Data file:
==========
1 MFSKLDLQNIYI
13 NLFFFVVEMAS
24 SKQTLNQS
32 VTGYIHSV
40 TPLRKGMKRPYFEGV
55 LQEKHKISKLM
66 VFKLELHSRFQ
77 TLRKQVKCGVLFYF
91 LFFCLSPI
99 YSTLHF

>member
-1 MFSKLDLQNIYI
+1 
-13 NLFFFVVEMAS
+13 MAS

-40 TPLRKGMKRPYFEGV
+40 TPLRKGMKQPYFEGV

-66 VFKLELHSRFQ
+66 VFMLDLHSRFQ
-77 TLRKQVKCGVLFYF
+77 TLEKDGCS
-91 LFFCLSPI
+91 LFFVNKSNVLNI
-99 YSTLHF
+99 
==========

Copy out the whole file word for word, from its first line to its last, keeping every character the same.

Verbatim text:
1 MFSKLDLQNIYI
13 NLFFFVVEMAS
24 SKQTLNQS
32 VTGYIHSV
40 TPLRKGMKRPYFEGV
55 LQEKHKISKLM
66 VFKLELHSRFQ
77 TLRKQVKCGVLFYF
91 LFFCLSPI
99 YSTLHF

>member
-1 MFSKLDLQNIYI
+1 
-13 NLFFFVVEMAS
+13 MAS

-40 TPLRKGMKRPYFEGV
+40 TPLRKGMKQPYFEGV

-66 VFKLELHSRFQ
+66 VFMLDLHSRFQ
-77 TLRKQVKCGVLFYF
+77 TLEKDGCS
-91 LFFCLSPI
+91 LFFVNKSNVLNI
-99 YSTLHF
+99 